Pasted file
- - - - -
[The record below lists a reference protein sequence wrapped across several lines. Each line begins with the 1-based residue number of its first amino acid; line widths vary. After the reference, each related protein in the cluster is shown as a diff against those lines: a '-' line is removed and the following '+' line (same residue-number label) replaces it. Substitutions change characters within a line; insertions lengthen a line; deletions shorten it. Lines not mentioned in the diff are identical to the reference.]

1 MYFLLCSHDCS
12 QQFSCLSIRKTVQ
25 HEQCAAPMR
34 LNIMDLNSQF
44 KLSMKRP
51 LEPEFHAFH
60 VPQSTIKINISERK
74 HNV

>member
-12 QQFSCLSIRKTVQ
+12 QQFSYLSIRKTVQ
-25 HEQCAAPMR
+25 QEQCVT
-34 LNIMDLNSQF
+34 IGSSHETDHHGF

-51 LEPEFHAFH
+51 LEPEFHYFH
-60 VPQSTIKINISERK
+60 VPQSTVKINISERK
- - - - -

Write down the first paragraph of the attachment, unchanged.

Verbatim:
[The record below lists a reference protein sequence wrapped across several lines. Each line begins with the 1-based residue number of its first amino acid; line widths vary. After the reference, each related protein in the cluster is shown as a diff against those lines: a '-' line is removed and the following '+' line (same residue-number label) replaces it. Substitutions change characters within a line; insertions lengthen a line; deletions shorten it. Lines not mentioned in the diff are identical to the reference.]